Where Wrestling's Regional History Lives!
- Guerin Shea
a teenager growing up in the 1980's, I was never a fan of the
Hogan-era WWF, with one notable exception - "Rowdy" Roddy
Piper. "In the Pit with Piper" is an interesting, funny, and
insightful view of the business from one of its greatest legends.
a classy and respectful forward from Roddy's actual distant cousin,
Bret "The Hitman" Hart, the book starts right off telling
the story of the tumultuous early life of Roderick George Toombs.
Roddy was born in Saskatoon, Saskatchewan, but as he said in the book,
Roddy has no "home town". At age 13, Roddy left home on his
own & lived in a series of youth homes around Canada. Eventually
through a friend, Roddy comes in contact with promoter Al Tomko.
there, Roddy tells about all of the struggles he had breaking into the
business, and he makes a point of saying that he did so with no
connections. According to Roddy, his first match took place in
Winnipeg against Larry Hennig - and since he learned to play the
bagpipes as a youngster, the ring announcer introduces him as "Roddy
Roddy talks about his days in California, and this is easily my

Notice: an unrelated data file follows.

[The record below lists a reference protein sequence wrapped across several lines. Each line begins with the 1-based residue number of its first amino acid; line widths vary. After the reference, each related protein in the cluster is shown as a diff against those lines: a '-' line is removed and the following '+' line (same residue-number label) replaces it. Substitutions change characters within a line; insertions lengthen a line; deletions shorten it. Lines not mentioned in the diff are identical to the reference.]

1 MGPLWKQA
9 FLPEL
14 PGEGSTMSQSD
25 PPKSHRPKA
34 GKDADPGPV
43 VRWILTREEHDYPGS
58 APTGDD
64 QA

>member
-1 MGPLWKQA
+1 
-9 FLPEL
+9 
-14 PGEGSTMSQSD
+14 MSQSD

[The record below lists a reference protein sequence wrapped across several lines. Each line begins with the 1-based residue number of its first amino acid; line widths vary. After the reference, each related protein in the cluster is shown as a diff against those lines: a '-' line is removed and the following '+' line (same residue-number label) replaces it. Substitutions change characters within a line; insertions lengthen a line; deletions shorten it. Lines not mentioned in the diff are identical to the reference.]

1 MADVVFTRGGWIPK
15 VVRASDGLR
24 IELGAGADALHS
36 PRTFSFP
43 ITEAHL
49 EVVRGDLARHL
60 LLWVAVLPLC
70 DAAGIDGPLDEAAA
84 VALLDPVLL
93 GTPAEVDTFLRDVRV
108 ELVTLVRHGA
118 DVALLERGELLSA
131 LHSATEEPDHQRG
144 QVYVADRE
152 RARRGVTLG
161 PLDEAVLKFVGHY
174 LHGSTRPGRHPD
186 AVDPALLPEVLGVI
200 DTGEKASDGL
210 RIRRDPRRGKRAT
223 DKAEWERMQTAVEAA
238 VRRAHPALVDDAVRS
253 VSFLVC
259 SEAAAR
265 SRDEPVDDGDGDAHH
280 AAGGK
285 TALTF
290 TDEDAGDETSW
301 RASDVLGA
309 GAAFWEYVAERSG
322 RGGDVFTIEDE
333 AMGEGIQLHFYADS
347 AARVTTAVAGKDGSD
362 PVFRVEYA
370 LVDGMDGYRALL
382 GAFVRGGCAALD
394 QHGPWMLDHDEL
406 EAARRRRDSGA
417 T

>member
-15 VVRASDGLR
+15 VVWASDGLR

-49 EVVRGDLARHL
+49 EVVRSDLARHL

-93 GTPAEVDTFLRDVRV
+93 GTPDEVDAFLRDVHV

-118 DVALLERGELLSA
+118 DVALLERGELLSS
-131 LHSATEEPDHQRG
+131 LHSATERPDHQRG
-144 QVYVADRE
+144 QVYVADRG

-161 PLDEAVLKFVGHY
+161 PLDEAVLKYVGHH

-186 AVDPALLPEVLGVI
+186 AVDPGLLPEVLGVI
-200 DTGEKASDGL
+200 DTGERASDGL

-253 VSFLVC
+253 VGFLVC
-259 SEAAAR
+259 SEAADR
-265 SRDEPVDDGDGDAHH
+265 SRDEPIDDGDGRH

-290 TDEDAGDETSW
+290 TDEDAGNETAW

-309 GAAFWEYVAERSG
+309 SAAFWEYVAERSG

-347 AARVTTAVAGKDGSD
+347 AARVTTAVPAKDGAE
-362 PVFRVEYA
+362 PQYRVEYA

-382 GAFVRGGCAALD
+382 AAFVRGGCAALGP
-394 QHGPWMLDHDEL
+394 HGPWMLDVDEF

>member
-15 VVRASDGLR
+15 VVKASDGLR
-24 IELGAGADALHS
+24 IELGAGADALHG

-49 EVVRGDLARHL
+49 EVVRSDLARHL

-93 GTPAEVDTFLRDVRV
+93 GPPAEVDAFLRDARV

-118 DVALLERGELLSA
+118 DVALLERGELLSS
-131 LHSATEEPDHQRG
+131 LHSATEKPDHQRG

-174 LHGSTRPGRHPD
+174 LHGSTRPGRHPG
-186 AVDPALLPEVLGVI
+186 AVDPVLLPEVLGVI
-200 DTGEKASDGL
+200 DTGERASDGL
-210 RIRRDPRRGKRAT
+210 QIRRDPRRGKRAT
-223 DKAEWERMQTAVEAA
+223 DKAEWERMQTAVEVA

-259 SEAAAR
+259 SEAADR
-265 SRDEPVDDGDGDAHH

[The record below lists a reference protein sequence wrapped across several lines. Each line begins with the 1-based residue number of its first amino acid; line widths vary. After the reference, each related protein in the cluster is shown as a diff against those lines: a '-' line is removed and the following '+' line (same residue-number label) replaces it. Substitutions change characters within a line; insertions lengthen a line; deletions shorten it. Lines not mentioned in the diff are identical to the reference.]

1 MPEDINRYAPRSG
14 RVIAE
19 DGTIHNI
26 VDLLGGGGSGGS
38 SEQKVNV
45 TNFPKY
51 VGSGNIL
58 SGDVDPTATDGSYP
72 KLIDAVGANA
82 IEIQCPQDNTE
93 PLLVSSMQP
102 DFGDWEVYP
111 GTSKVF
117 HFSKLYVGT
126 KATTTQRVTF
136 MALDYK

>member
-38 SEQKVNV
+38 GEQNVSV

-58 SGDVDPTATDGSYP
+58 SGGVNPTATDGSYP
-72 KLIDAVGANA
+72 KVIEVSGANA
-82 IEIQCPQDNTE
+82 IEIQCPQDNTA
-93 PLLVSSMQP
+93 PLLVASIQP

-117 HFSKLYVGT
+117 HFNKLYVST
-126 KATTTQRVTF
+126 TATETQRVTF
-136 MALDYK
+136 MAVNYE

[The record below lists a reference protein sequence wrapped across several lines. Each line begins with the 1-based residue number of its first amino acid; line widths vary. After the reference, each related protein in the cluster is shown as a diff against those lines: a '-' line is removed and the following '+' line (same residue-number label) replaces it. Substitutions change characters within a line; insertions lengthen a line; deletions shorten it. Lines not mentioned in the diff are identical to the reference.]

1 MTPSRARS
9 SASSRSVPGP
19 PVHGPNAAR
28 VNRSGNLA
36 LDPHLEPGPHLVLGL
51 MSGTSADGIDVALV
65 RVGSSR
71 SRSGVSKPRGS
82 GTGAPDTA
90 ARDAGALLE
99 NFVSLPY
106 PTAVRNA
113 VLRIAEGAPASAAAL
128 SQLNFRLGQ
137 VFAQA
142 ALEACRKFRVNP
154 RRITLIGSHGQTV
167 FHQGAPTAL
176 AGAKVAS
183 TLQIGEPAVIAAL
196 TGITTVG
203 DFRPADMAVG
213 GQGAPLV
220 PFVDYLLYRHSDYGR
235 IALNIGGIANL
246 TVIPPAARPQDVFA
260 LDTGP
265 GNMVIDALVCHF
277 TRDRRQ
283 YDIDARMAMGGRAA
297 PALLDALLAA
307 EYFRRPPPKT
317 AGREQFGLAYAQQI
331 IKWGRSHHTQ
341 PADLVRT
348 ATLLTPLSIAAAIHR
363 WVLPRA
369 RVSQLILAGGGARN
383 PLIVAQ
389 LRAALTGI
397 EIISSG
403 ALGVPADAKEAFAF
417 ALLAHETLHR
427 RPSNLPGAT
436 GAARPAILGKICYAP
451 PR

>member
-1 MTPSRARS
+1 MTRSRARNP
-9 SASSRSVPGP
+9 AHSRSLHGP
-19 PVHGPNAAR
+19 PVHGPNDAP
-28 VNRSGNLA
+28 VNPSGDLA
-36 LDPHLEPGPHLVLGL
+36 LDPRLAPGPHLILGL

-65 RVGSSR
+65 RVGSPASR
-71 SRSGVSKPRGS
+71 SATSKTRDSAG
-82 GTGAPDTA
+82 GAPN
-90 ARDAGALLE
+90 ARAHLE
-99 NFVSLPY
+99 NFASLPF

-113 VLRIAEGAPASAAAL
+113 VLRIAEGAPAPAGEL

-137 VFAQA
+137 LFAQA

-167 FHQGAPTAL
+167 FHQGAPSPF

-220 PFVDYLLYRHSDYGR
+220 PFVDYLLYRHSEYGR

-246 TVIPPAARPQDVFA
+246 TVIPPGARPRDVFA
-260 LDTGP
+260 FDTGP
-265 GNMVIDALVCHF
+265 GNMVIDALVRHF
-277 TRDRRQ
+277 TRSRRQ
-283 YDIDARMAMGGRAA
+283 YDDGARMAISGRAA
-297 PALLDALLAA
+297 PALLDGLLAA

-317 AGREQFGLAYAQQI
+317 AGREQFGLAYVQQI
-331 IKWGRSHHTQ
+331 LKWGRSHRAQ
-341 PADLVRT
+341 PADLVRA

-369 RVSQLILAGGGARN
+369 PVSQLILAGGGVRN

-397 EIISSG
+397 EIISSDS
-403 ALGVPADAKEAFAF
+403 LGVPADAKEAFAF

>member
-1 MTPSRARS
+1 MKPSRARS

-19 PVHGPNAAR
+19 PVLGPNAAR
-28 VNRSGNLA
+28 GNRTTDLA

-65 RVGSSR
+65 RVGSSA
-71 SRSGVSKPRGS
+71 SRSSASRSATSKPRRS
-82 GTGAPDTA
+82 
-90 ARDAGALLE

favorite part of the book. Roddy tells some very insightful stories
about life in and out of the ring in Southern California in the 70's,
where he was the number one heel for the LaBell promotion. My favorite
tales of this part of his career were of the gimmick he used where he
would "hypnotize" his opponents, his meeting with Muhammad
Ali in the Olympic Auditorium, and his friendship with another rising
star who would also go on to have a huge impact on professional
wrestling - his name was Andy Kaufman. It was also during his stay in
the LaBell promotion that Roddy made his actual Madison Square Garden
debut, but Roddy makes it clear it was one he'd rather forget.
then goes into his time in Portland, and how being interviewed in
"The Crow's Nest" helped to make him what he became. Then,
Roddy talks about his time in the Carolinas and Georgia. He talks
about his friendship with Ric Flair, his battles with Jim Barnett and
Ole Anderson, and his wild times with Tommy Rich and others. Although
there are some great stories (including how Roddy met his wife in
Oregon), I must say that this was the most disappointing part of the
book, as there was so much that was glossed over.
comes the WWF years, which take up essentially the remainder of the
book. Roddy tells some classic stories about the Piper's Pits',
including a hilarious story about the Snuka "one coconuuut, two
coconuuuts" one! Roddy then talks about the Wrestlemania years,
and his at times strained relationships with Hogan and McMahon. The
most interesting parts of this part for me were the treatment he
received at the first WM, and of his legit heat with Mr. T. From his
"retirement" at WM3 to the steroid trial, there are many
underlying theme throughout the entire book is Roddy's views on
promoters and the ills of the business - whether one agrees or
disagrees, his opinions are straightforward and deliver a pointed
In the Pit with Piper